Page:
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National Science Foundation

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Doctoral Dissertation Research in Economics: Residential Segregation and Neighbor-Based Informal Hiring

Place-based job policies, such as informal neighborhood job search, are common tools to promote local job growth and reduce regional economic inequality. It is however not clear what makes a neighborhood good for job search. This research project will study one such mechanism---the use of neighbor networks in job search. It explores which type of neighborhood---segregated or integrated, by race and by education---is more conducive to a successful job search. Disentangling the neighborhood effects on job search is difficult partly because people self-select into neighborhoods.

Doctoral Dissertation Research in Economics: Information Asymmetry in Job Search

Wage gaps across race and gender persist among equally educated individuals, and have been attributed in significant part to differences in behavior during job search. Economic theory suggests that access to information about the labor market influences behavior. If information differs across groups, either in quantity or quality, this can lead to differences in job choice. Across race and gender, unequal access to networks and mentoring has been shown to give rise to these information gaps.

Doctoral Dissertation Research: The political economy of migration, labor, and documentation

Regularized bureaucratic strategies are demonstrated to prevent migrants with legal status from lapsing into illegal status. This can also adversely impact communities whose livelihoods depend on migrant labor. This doctoral dissertation research asks how individuals negotiate securing documentation to support their claims in changing political contexts. It focuses directly on the continuum of documents that support claims of national identity in an attempt to move beyond binary characterizations of legal status.

Trans-Atlantic Platform: Recovery, Renewal, and Resilience in a Post-Pandemic World

The Trans-Atlantic Platform Recovery, Renewal, and Resilience in a Post-Pandemic World (T-AP RRR) opportunity supports international, collaborative research projects that address key gaps in our understanding of the complex societal effects of COVID-19.

Deadline: 

Monday, July 12, 2021

Designing Accountable Software Systems

he Designing Accountable Software Systems (DASS) program solicits foundational research aimed towards a deeper understanding and formalization of the bi-directional relationship between software systems and the complex social and legal contexts within which software systems must be designed and operate.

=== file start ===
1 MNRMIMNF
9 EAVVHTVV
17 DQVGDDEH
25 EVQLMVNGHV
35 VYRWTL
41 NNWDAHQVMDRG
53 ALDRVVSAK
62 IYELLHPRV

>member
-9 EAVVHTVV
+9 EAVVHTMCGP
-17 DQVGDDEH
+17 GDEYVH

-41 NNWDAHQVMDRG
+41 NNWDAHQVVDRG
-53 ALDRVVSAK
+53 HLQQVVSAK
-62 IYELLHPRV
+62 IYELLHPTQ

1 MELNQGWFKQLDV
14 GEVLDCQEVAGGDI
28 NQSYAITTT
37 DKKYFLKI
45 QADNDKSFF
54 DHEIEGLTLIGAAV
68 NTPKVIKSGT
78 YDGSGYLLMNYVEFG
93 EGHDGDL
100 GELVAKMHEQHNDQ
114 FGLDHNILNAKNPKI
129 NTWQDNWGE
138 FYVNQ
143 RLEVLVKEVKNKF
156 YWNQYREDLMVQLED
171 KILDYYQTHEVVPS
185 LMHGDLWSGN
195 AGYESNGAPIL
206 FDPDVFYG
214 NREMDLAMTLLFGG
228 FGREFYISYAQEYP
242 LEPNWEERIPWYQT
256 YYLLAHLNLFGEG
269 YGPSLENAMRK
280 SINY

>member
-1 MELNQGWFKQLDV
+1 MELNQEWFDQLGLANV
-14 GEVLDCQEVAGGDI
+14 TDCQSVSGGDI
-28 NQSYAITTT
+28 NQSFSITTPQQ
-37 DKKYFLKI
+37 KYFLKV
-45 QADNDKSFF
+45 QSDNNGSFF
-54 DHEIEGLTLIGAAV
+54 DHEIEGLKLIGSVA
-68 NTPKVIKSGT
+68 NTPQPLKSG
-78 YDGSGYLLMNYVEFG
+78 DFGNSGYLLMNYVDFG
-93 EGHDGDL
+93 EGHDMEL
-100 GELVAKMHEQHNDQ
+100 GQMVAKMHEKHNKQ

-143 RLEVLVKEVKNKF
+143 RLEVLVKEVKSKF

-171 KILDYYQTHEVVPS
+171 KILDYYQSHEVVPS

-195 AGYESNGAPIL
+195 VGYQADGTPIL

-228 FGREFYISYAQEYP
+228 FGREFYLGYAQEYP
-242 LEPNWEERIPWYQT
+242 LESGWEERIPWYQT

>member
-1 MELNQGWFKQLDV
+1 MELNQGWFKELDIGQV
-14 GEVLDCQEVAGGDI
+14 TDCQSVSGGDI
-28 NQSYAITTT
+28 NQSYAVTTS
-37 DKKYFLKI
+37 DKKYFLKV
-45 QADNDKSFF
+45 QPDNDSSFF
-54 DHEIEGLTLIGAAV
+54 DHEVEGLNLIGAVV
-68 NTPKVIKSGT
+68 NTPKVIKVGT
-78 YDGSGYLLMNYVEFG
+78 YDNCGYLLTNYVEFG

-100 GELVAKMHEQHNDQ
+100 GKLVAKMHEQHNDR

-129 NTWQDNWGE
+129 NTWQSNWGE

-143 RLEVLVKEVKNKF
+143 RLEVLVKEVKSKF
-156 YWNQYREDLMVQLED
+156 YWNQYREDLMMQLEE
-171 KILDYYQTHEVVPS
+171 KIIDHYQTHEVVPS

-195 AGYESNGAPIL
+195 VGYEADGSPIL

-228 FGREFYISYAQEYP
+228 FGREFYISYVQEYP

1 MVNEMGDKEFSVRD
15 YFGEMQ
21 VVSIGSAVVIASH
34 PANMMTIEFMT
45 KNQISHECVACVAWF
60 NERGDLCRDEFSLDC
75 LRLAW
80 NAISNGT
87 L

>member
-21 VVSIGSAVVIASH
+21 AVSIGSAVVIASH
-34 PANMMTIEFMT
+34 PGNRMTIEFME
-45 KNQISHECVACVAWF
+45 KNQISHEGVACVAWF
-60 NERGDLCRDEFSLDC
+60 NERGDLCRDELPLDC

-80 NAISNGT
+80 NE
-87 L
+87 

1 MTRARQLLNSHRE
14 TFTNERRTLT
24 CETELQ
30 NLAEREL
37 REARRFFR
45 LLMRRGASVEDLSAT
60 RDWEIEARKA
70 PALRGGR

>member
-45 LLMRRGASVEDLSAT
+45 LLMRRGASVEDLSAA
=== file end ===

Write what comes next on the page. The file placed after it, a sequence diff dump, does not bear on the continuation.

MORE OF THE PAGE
Deadline: 

Monday, April 19, 2021

CAREER: Accountable Democracy: Mathematical Reasoning and Democratic Processes in America

n recent years, it has become increasingly apparent that computational techniques are deeply embedded in every stage of the American democratic process. Prominent examples include computational redistricting and the increased use of statistical analysis in polling and forecasts. This project will historicize the role of computers, as well as algorithmic thinking and mathematical rationales, in the constitution of American representative democracy in the twentieth century.

Mid-Career Advancement

An academic career often does not provide the uninterrupted stretches of time necessary for acquiring and building new skills to enhance and advance one’s research program. Mid-career scientists in particular are at a critical career stage where they need to advance their research programs to ensure long-term productivity and creativity but are often constrained by service, teaching, or other activities that limit the amount of time devoted to research.

Deadline: 

Monday, February 7, 2022
Monday, February 6, 2023
Monday, February 5, 2024
Monday, February 3, 2025

RAPID: Flexible, Efficient, and Available Bayesian Computation for Epidemic Models

Decisions about coronavirus response are necessarily based on statistical models of prevalence, transmission risks, case fatality rate, projection of future spread of infection, and estimated effects of medical and social interventions. Much of this modeling and inference is being done using the Bayesian framework, an approach to statistics that is well suited to integration of information from different sources and accounting for uncertainty in predictions that can be input into decision analysis.

Collaborative Research: PPoSS: Planning: Scalable Systems for Probabilistic Programming

Statistical methods have had great successes for exploring data, making predictions, and solving problems in a wide range of problems. But in the world of big data, methods need to be scalable, so as to handle larger problems while modeling the real-world problems of messy and nonrepresentative data. The project?s novelties are developments in software and hardware facilitating full-stack integration of Bayesian inference to allow complex and realistic models to be fit to large datasets.

Doctoral Dissertation Research in Economics: The Social Dimension of Quality

Why do consumers willingly pay more for brand name products compared to non-branded products even though the two have the same attributes. This doctoral dissertation research in economics (DDRIE) research project will use economic theory and experimental methods to investigate the social network source of value for a product. The researchers argue that people pay more for a product to signal prestige or because people they look up to consume that product. The researchers will collect data on a number imported and domestically produced consumer goods to test this theory.

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